Jimmy Griffin, one of St. Paul's finest
*Jimmy Griffin was born on this date in 1917. He was an African American police officer and activist.
James Stafford Griffin was from St. Paul, Minnesota. He was raised in Rondo, the cities largely Black neighborhood. He was the son of William Griffin and Loretta Waters Griffin who were from Paris, Kentucky. His father was a waiter on a railroad dining car. Young Griffin was kicked off the basketball team at Central High School because of poor grades, but he graduated and attended college for two years in West Virginia, where he met his wife, Edna. He returned to St. Paul, joined their police department in 1941, and retired in 1983.
While on the St. Paul police force, he advanced from beat cop to deputy chief. He was the city's first Black sergeant in 1955, the first Black captain in 1970 and, in 1972, the first to make deputy chief — but he had to sue the city to get that job, despite a top score on the examination. In the 1950s and '60s, Griffin also traveled throughout Minnesota refereeing small-college and high school football and basketball games. He was the first Black person seen in some towns. He was always conscious of the presence of racism in Minnesota, Griffin said when he was interviewed in recent years. He chose to fight it mostly by trying to bridge differences, sometimes irritating people who had less patience.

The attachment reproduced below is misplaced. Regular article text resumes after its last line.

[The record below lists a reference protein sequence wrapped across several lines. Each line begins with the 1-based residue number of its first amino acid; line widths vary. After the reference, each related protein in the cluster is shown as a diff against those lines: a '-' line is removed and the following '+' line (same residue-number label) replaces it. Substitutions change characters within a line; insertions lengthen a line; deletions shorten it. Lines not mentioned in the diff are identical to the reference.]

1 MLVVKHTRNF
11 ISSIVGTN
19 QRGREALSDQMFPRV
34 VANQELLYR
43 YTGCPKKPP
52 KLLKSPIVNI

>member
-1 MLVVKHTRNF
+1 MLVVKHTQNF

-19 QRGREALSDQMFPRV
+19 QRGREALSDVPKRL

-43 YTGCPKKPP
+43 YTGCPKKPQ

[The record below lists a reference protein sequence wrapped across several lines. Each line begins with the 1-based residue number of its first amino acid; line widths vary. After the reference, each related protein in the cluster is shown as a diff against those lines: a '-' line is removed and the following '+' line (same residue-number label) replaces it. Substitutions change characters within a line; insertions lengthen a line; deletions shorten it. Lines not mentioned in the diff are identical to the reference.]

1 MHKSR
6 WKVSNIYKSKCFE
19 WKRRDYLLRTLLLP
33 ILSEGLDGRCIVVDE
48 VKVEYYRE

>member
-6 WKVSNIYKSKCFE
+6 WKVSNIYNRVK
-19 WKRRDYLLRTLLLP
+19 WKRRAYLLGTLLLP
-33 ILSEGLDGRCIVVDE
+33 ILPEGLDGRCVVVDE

Griffin and his wife established a scholarship in his daughter Vianne's name at Central, and he shared a gift for people who contributed to the scholarship fund: a copy of his recently published autobiography, "Jimmy Griffin: A Son of Rondo." He had three daughters and 5 grandchildren. Jimmy Griffin died on November 23, 2002 in St. Paul.
Jimmy Griffin: A Son of Rondo, a memoir
With Kwame McDonald
Ramsey County Historical Society
Today in American History